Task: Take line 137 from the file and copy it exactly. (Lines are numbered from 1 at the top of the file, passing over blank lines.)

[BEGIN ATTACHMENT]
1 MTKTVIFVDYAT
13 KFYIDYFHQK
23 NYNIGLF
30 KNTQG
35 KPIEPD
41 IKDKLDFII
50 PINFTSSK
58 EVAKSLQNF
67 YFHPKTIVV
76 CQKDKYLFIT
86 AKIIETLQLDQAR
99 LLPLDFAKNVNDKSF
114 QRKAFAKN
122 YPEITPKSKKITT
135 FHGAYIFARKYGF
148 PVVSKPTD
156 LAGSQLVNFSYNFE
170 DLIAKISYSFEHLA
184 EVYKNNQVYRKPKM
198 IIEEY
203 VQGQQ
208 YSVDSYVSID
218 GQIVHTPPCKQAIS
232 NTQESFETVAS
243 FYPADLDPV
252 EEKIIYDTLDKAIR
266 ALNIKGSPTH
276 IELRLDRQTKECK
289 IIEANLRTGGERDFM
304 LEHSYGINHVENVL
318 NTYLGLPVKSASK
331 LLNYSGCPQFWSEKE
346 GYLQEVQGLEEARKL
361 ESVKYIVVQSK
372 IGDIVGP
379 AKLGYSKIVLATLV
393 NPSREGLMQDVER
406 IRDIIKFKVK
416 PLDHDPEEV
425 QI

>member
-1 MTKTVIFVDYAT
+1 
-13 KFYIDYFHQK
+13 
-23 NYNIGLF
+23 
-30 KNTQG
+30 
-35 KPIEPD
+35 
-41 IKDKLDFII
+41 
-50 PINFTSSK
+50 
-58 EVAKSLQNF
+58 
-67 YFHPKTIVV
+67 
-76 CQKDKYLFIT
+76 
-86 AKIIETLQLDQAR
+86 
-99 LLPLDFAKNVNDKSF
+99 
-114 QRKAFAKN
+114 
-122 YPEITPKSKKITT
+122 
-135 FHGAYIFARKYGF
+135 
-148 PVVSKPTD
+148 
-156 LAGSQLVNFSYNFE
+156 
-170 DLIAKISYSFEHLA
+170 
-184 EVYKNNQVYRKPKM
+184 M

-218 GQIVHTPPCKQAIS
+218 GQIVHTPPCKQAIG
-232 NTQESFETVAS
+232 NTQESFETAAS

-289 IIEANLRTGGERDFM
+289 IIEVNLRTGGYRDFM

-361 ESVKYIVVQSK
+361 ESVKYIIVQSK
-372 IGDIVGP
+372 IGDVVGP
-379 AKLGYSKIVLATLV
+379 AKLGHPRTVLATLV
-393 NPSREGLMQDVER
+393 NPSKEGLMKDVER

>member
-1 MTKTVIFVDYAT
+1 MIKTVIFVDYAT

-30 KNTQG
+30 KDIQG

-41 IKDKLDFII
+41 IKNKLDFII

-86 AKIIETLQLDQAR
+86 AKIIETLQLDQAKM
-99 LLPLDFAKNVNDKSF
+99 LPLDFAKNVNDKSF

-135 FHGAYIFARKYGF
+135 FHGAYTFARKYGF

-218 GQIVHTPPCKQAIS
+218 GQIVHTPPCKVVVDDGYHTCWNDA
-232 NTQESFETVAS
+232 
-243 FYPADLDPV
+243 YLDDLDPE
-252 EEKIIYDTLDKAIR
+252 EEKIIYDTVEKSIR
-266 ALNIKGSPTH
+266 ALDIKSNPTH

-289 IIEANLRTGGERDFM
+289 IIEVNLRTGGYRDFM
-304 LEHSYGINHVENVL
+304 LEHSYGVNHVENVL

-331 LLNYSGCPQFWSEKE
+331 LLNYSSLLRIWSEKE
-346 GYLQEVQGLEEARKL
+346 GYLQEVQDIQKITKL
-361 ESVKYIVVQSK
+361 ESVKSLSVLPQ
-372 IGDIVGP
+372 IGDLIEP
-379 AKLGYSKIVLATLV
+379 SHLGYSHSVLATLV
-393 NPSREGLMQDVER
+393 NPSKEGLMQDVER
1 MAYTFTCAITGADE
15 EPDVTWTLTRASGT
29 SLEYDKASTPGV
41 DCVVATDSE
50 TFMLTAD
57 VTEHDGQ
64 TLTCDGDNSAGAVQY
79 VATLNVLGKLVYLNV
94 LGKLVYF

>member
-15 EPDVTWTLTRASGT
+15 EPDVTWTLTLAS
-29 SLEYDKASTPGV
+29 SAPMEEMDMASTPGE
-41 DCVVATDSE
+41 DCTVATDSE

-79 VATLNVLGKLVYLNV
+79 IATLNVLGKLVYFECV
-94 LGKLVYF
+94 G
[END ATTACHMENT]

50 TFMLTAD